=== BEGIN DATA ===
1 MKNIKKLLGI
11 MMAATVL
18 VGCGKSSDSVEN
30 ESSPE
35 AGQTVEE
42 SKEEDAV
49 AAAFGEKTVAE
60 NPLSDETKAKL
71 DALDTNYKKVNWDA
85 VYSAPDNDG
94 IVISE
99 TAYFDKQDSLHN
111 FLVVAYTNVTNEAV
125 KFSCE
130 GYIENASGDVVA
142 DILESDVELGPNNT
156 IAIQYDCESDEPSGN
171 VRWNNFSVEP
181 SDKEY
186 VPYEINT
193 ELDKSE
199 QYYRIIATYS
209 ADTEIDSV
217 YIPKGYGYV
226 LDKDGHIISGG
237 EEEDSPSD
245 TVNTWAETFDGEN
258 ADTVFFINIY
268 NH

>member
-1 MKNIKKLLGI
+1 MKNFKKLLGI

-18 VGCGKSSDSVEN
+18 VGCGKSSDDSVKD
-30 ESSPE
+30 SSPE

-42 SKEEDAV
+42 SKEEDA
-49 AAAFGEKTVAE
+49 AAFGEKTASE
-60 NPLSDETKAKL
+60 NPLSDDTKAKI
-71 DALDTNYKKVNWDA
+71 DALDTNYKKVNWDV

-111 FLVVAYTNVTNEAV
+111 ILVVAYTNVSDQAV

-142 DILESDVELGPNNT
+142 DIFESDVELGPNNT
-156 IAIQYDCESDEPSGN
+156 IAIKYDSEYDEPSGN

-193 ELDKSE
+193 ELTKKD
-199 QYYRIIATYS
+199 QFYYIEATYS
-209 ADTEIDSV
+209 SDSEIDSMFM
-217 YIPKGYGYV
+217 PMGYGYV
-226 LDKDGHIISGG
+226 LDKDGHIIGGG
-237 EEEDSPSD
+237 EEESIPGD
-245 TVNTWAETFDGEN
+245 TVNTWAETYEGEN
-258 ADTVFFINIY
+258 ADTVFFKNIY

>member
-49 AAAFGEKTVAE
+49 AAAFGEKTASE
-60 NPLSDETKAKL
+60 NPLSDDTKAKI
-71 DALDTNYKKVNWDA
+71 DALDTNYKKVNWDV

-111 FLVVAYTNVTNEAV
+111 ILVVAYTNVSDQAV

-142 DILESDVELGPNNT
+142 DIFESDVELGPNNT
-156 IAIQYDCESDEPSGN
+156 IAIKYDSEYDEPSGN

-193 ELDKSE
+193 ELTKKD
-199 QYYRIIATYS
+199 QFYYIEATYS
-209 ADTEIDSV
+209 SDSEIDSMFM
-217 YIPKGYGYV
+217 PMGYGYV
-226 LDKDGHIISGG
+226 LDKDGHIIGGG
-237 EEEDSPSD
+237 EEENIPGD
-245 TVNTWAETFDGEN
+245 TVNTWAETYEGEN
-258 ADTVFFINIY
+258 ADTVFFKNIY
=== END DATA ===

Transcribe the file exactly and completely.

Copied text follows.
1 MKNIKKLLGI
11 MMAATVL
18 VGCGKSSDSVEN
30 ESSPE
35 AGQTVEE
42 SKEEDAV
49 AAAFGEKTVAE
60 NPLSDETKAKL
71 DALDTNYKKVNWDA
85 VYSAPDNDG
94 IVISE
99 TAYFDKQDSLHN
111 FLVVAYTNVTNEAV
125 KFSCE
130 GYIENASGDVVA
142 DILESDVELGPNNT
156 IAIQYDCESDEPSGN
171 VRWNNFSVEP
181 SDKEY
186 VPYEINT
193 ELDKSE
199 QYYRIIATYS
209 ADTEIDSV
217 YIPKGYGYV
226 LDKDGHIISGG
237 EEEDSPSD
245 TVNTWAETFDGEN
258 ADTVFFINIY
268 NH

>member
-1 MKNIKKLLGI
+1 MKNFKKLLGI

-18 VGCGKSSDSVEN
+18 VGCGKSSDDSVKD
-30 ESSPE
+30 SSPE

-42 SKEEDAV
+42 SKEEDA
-49 AAAFGEKTVAE
+49 AAFGEKTASE
-60 NPLSDETKAKL
+60 NPLSDDTKAKI
-71 DALDTNYKKVNWDA
+71 DALDTNYKKVNWDV

-111 FLVVAYTNVTNEAV
+111 ILVVAYTNVSDQAV

-142 DILESDVELGPNNT
+142 DIFESDVELGPNNT
-156 IAIQYDCESDEPSGN
+156 IAIKYDSEYDEPSGN

-193 ELDKSE
+193 ELTKKD
-199 QYYRIIATYS
+199 QFYYIEATYS
-209 ADTEIDSV
+209 SDSEIDSMFM
-217 YIPKGYGYV
+217 PMGYGYV
-226 LDKDGHIISGG
+226 LDKDGHIIGGG
-237 EEEDSPSD
+237 EEESIPGD
-245 TVNTWAETFDGEN
+245 TVNTWAETYEGEN
-258 ADTVFFINIY
+258 ADTVFFKNIY

>member
-49 AAAFGEKTVAE
+49 AAAFGEKTASE
-60 NPLSDETKAKL
+60 NPLSDDTKAKI
-71 DALDTNYKKVNWDA
+71 DALDTNYKKVNWDV

-111 FLVVAYTNVTNEAV
+111 ILVVAYTNVSDQAV

-142 DILESDVELGPNNT
+142 DIFESDVELGPNNT
-156 IAIQYDCESDEPSGN
+156 IAIKYDSEYDEPSGN

-193 ELDKSE
+193 ELTKKD
-199 QYYRIIATYS
+199 QFYYIEATYS
-209 ADTEIDSV
+209 SDSEIDSMFM
-217 YIPKGYGYV
+217 PMGYGYV
-226 LDKDGHIISGG
+226 LDKDGHIIGGG
-237 EEEDSPSD
+237 EEENIPGD
-245 TVNTWAETFDGEN
+245 TVNTWAETYEGEN
-258 ADTVFFINIY
+258 ADTVFFKNIY